Village of New Paltz trustees have decided to reorganize priorities on how to respond to the ongoing housing crisis. Having debated what’s been branded as “good-cause eviction” legislation, most trustees are now in favor of considering a law to rein in “unconscionable” rent increases as a first step. The proposal brought forward by Alexandria Wojcik, the deputy mayor, wove that idea together with stronger enforcement of the rental registry, while also creating a new right for a tenant to renew a housing lease unless there was good cause for a landlord to deny that renewal. Good causes include moving a relative into that space, the breaking of rules or laws, or simply paying the tenant three months’ rent to get out. A tenant could bring the landlord to court, and then a judge would decide.
Separating out sections of this bill has already begun. References to the rental registry have been taken out, and may be revisited as a separate law. The new registry rules would have blocked landlords from collecting rent from any tenant, if any properties owned by that landlord had a serious safety issue. While landlords could ask for that rent once the situation was corrected, not coughing it up wouldn’t in itself be grounds for eviction.
Trustees have spent considerable time trying to hash out how best to strike the balance between keeping people housed and allowing others control of their own real property. The fact that a right to renew has yet to be tested in the courts weighed heavily on the discussion. A law with that provision is on the books in Albany, and most of the trustees would rather see what happens if and when it’s challenged in court, rather than burdening their own constituents with potentially high legal bills.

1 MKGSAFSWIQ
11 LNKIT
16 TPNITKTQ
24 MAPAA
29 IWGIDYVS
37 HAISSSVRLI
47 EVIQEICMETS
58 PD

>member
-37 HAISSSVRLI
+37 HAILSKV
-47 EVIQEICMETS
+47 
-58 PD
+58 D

In that context, William Wheeler Murray noted that the tenants speaking in favor of this law most often shared stories not of lease renewals denied, but of high rent increases. The first draft empowered judges to consider “unconscionable” rent increases, and Wheeler Murray would like to explore how those hikes can be reined in short of passing legislation to control rents outright. Rent control is theoretically possible throughout the state, but only when the vacancy rate is below five percent. Mayor Tim Rogers has already drafted a separate law on that issue, and will now ask an attorney to review it and report back. Other aspects of the original bill will also be taken up at later dates, separately.